Dale's nickname is Murph, he's a big grizzly bear of a guy from Bradenton Beach, Florida. He has shaggy black hair, a thin beard, and angled, almost Mongolian eyes; he gets a lot of looks around town. He has a three-year-old baby, also named Dale, whom he openly adores. The Perfect Storm. Copyright © by Sebastian Junger. Reprinted by permission of HarperCollins Publishers, Inc. All rights reserved. Available now wherever books are sold.

What People are saying about this

Patrick O'Brian
One feels the absolutely enormous strength of the hurricane winds and the incredibly towering mass of the hundred-foot waves.
Dava Sobel
A terrifying, edifying read. . . . Readers . . . are first seduced into caring for the book’s doomed characters, then compelled to watch them carried into the jaws of a meteorological hell. Junger’s compassionate, intelligent voice instructs us effortlessly on the sea life of the sword-fisherman, the physics of a sinking steel ship, and the details of death by drowning.

Meet the Author

Sebastian Junger is the author of A Death in Belmont and Fire. He has been awarded a National Magazine Award and an SAIS Novartis Prize for journalism. Most recently, he has been reporting on the war in Afghanistan for Vanity Fair. He lives in New York City.

Brief Biography

Hometown:
New York, New York
Date of Birth:
January 17, 1962
Place of Birth:
Boston, Massachusetts
Education:
B.A. in Anthropology, Wesleyan University, 1984

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The Perfect Storm: A True Story of Men Against the Sea 4.2 out of 5 based on 0 ratings. 152 reviews.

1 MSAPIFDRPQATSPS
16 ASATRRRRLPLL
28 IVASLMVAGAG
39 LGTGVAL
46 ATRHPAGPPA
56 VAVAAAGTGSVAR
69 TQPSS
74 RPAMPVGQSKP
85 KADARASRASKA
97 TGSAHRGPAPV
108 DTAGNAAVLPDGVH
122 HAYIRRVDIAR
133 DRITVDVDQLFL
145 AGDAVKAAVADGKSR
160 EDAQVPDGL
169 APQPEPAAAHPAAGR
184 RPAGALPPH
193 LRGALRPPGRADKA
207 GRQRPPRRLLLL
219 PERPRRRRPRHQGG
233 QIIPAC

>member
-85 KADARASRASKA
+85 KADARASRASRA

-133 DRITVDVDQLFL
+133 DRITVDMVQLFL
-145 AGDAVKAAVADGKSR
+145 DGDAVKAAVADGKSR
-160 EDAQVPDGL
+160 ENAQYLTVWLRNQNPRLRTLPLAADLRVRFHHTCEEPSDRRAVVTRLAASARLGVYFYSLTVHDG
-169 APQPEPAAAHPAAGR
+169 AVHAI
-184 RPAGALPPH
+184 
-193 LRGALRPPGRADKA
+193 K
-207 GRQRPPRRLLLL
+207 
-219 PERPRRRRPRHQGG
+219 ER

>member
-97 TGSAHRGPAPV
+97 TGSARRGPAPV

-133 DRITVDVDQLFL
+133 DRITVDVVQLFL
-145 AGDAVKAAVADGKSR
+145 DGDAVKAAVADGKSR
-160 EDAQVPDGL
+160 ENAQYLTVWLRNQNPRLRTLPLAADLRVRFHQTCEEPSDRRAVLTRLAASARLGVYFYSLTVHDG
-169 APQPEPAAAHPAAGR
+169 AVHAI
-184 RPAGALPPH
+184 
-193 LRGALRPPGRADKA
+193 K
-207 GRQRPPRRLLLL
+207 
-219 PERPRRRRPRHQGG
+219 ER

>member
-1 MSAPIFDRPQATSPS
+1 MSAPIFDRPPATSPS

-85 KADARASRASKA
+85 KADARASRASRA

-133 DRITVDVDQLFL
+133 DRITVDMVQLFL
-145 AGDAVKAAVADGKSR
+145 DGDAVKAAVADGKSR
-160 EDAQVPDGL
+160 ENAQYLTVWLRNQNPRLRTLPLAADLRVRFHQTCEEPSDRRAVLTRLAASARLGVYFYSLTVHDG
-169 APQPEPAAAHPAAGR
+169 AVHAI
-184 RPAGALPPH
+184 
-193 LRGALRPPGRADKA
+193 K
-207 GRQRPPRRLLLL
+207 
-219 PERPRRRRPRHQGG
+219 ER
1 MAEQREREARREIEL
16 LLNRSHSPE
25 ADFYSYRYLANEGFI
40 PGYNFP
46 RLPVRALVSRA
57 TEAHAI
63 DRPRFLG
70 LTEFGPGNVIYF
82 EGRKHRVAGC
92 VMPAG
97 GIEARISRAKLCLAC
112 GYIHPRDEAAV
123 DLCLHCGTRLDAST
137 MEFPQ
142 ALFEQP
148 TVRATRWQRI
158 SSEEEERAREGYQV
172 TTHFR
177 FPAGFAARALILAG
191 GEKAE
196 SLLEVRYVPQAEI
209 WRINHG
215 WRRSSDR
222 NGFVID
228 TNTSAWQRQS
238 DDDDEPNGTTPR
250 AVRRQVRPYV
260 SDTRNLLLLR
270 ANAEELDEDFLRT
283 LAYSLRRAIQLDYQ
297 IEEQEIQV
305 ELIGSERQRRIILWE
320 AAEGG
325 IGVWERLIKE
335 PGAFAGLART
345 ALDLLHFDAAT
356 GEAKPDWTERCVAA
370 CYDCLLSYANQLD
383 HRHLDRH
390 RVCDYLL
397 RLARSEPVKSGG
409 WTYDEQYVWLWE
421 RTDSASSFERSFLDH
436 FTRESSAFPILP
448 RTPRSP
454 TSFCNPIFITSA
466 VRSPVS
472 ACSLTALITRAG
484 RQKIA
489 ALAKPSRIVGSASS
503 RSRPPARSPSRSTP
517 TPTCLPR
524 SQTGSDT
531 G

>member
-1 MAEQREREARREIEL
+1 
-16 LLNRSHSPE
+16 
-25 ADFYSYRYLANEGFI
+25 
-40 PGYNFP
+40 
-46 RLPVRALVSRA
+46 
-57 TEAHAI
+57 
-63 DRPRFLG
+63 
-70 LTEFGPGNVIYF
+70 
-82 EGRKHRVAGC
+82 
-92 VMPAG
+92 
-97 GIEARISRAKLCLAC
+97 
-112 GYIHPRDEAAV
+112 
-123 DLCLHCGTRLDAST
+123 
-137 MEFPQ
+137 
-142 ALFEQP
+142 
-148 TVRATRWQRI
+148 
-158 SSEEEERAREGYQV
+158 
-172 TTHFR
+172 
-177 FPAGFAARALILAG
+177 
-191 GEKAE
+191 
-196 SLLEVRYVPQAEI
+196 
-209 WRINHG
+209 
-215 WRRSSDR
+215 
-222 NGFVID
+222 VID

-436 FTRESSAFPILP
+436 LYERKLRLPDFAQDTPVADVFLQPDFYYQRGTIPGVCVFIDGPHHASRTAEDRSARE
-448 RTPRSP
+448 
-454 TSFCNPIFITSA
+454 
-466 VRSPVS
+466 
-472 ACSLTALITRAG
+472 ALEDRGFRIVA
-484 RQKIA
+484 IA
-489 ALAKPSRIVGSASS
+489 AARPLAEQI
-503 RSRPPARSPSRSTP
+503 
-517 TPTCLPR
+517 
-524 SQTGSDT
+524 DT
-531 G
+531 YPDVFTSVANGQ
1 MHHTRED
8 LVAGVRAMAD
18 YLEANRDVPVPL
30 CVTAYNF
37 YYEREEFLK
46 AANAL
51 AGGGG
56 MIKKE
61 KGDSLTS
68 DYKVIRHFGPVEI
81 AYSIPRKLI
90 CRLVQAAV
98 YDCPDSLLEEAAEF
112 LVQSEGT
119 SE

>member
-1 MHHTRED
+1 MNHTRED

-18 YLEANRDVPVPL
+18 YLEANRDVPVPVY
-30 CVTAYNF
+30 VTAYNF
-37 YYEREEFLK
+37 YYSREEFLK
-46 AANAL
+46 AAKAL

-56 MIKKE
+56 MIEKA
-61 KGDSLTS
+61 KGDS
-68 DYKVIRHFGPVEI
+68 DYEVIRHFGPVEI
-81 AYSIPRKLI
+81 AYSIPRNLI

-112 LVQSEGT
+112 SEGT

Bill_in_LA More than 1 year ago
I read this book shortly after it first came out on hard cover, I then reread it several years later. Junger did an excellent job in getting most of the details right. He told it like it was. I served aboard the Coast Guard Cutter Tamaroa (the cutter that rescued most of the Air National Guard helecopter crew) starting shortly after this event took place, I knew many of the key players ivolved in all that took place. I have met many others that were involved as well. (The Tam's decommissioning ceremony was a very emotional event in 1994). If you're looking for an acturate portrailal of what could and sometimes does happen on the open sea, this is a good book for you. It's also good for those who have ever wondered about what the U.S Coast Guard and the Air National Guard deal with on a daily basis. over all an excellent book
Guest More than 1 year ago
Nonstop action from page to page. The comepletly factual book actualy makes the Andrea Gail and the six men aboard come to life along with a monsterous sea with the power of God.
svsu More than 1 year ago
The perfect storm book tells what its like to be a sword fisherman on the east coast. I can tell you it is a grueling job with weeks out at sea and little sleep. This book really tells you everything. Watch the movie then read the book. I purchased The Perfect Storm in ebook format.
Aimee_Leon More than 1 year ago
The Perfect Storm was a gripping and tragic true story of the struggle between man and strong elements. This non fic novel is about the swordfish ship 'The Andrea Gail' and its crew on the rugged seas. The rare conditions that led to three seperate storms to merdge into one dagerously violent storm is known as the perfect storm. This storm produced waves as high and ten stories high and 120 mile-an-hour winds. Talk about crazy weather. The Andrea Gail is caught right in the worst part of this storm and the crew struggles to survive, the crew's friends and family worry anxiously to hear news of their loved ones. A touching love story and an excellent adventure. The writing was outstanding and very descriptive. Sebastian Junger got all of the setting detailed well and got great point of view of all family members & friends of the victims. The Perfect Storm, was a great and suspenseful non fiction novel. It was the perfect read.
Elvertron700 More than 1 year ago